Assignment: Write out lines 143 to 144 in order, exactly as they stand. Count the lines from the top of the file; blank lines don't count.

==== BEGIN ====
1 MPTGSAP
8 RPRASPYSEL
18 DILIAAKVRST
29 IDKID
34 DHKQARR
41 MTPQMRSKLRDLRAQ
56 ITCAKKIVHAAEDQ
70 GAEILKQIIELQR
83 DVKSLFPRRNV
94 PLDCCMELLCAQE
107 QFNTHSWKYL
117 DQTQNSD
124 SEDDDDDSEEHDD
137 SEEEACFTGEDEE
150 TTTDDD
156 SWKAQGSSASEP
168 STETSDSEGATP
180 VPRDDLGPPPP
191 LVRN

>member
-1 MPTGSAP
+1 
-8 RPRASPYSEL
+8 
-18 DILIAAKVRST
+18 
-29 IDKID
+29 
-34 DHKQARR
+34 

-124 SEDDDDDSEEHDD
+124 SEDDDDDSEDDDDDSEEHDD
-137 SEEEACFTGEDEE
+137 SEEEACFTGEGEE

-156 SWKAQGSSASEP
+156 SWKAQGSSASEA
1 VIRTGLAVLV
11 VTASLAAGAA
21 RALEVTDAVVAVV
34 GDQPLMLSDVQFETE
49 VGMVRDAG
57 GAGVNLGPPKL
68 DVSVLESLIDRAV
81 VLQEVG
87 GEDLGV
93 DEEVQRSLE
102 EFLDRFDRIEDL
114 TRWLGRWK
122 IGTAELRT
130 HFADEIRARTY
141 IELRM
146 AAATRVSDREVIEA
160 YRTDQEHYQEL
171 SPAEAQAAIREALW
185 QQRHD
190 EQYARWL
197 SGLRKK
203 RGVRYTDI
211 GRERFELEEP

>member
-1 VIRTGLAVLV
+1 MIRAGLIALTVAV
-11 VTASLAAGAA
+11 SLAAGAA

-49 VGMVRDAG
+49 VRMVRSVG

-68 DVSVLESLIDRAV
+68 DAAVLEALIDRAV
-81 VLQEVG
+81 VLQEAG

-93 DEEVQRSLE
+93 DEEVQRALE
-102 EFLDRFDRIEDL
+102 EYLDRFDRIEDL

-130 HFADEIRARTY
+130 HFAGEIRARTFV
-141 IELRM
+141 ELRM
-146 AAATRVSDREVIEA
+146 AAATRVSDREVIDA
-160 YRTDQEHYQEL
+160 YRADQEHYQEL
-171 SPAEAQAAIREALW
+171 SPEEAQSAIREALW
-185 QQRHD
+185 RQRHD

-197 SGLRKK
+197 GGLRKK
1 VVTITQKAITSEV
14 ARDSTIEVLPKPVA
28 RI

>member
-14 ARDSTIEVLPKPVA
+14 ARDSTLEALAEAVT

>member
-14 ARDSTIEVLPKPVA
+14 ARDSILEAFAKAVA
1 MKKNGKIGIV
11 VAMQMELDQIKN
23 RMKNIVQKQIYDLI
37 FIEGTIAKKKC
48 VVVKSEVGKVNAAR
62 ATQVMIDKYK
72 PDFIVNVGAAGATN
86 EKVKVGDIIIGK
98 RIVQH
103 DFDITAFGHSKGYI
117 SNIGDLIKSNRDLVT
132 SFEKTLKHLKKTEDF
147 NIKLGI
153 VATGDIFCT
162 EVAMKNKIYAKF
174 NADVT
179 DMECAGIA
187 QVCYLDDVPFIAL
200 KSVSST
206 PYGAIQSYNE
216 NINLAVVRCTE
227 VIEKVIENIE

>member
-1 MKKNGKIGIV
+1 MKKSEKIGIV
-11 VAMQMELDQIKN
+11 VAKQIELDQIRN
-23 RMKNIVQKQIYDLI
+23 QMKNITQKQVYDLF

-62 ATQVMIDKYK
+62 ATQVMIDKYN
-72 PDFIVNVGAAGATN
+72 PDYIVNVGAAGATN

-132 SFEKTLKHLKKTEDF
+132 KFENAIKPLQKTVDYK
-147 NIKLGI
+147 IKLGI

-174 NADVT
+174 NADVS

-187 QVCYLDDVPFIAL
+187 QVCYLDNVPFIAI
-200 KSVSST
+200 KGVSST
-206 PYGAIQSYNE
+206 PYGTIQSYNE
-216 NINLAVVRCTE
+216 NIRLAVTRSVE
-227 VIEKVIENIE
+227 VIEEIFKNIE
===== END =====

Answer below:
-216 NINLAVVRCTE
+216 NIRLAVTRSVE